• Sponsorship is never an easy game, but the momentum is to the plus side.

  • 4. Web Site. This has been an issue in the past, and the ECAC made some improvements over the years in this regard. But the site still has plenty of room to get it to the kind of level it can be. Things like this are of vital importance when giving recruits first impressions about your league.
  • Still more to do, but things have come a long way here.

  • 3. Don’t Expect Miracles. Everyone is pleased that the structural change in the ECAC has freed the league to be the best it can be. But Steve Hagwell will not be able to part the Charles River, or turn melted ice into wine. Let’s not expect him to. What we can expect, however, is an attentive leader who will organize his entire efforts towards helping the league in any way possible, and someone who, through the respect he has earned, will build relationships instead of tearing them down.
  • Done.

  • 2. Officiating. Fans, coaches, everyone love to harp on officiating. It’s an easy target — one that can’t really fight back. Most of the criticism can be dismissed as partisanship, or heat-of-the-battle complaining. Which is not to say there isn’t always room for improvement. But in the ECAC, there probably needs to be something a little more deep and complicated than just room for improvement. It might be a good time for a pow-wow of athletic directors, coaches, referees, league officials and even players — to figure out what exactly the league wants from its officials. A little soul searching. Does the ECAC want to get known as a slog-it-out league where anything goes? Or is that just a faulty perception anyway? Officials will do a better job with a specific mandate.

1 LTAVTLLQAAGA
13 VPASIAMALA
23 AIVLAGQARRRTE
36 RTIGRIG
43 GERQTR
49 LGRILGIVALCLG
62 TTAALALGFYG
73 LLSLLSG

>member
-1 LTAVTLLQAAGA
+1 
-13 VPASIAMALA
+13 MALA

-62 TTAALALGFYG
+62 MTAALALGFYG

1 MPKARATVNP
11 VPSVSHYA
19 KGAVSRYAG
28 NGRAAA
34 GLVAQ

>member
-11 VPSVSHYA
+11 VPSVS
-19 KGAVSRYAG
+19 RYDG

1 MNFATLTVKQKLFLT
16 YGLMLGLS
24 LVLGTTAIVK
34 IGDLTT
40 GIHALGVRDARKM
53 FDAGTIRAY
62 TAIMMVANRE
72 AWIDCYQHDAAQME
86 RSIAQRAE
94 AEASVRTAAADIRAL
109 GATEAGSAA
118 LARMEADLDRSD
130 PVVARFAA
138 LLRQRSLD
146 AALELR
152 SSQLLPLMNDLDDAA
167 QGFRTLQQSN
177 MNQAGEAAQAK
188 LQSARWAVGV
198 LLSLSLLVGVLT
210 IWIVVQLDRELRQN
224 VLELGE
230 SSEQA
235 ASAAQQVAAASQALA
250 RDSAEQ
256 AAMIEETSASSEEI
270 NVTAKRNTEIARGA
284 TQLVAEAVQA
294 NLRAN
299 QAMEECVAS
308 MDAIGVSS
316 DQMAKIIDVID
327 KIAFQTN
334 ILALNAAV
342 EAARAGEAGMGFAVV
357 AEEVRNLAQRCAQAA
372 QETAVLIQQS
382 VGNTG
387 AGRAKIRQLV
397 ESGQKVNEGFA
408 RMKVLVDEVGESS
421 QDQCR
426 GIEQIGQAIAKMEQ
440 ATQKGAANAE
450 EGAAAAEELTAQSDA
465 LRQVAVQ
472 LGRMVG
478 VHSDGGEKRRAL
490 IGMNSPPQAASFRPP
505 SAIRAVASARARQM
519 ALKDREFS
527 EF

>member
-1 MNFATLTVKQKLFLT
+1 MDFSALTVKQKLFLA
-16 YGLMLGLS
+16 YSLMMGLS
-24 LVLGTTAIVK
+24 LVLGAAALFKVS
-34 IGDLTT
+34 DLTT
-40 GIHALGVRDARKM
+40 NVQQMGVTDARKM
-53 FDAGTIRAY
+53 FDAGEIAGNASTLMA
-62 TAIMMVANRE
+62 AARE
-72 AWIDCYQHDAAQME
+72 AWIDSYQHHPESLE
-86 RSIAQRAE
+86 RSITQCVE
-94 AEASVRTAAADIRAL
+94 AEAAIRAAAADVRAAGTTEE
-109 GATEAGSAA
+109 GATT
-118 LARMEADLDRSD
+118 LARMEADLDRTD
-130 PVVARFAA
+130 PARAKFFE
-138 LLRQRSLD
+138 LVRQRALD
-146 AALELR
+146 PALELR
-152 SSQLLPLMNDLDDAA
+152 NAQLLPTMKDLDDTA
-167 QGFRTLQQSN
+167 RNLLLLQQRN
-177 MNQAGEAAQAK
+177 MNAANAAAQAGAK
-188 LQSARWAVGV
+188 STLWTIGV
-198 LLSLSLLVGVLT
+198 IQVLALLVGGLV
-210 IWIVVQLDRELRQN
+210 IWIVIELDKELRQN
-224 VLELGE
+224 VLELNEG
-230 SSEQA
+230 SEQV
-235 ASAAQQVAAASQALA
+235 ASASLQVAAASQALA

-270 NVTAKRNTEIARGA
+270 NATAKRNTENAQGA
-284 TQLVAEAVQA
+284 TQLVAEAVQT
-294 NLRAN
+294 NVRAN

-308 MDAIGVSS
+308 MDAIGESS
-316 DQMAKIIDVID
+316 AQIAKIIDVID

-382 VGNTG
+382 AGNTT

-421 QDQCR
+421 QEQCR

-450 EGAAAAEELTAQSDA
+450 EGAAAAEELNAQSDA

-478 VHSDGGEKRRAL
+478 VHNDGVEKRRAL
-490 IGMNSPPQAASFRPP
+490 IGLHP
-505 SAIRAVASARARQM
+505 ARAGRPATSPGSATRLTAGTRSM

• All of college hockey took care of this, or at least is trying, and the ECAC’s new supervisor of officials has been active.

  • 1. Television. Hagwell’s first order of business, if it hasn’t been already (CSTV’s people were in Naples), is to shore up the relationship with CSTV. Other regional sports networks aren’t knocking down the ECAC’s door, but CSTV is happy to be a willing partner with all of college hockey. The ECAC also has the opportunity to get its championship weekend treated like the Super Bowl. You can’t let these kinds of opportunities be passed over in favor of saving a couple bucks. And you certainly can’t afford to alienate these kinds of partners through flat out neglect.
  • It has a ways to go before being treated like the Super Bowl, even relatively. But the relationship has been restored, and a lot of cooperation and effort went into getting this year’s ECAC tournament games on the air.

  • 0. Get Out of Centerville. This wasn’t going to be on the list, but since the original announcement was made, it’s become apparent that this must happen soon, if the wheels haven’t been put in motion already. Forget the flowery language from Phil Buttafuoco in the ECAC press release when the announcement was made, he was peeved to say the least when he got word in Naples that he was out. At that point, he had two options: Be a good soldier, and lend a hand to the hockey league if a situation arose where he could be helpful; or ignore them. He actually chose worse than the latter, he decided to be obstructionist. The sooner the hockey league sets up shop in Albany — or somewhere like that — the better.
  • The league is set up in Albany. Done.

With this, it should be abundantly clear why the ECAC locked up Hagwell for three years, and why the feeling in Albany this past weekend is the best it’s been in a long time.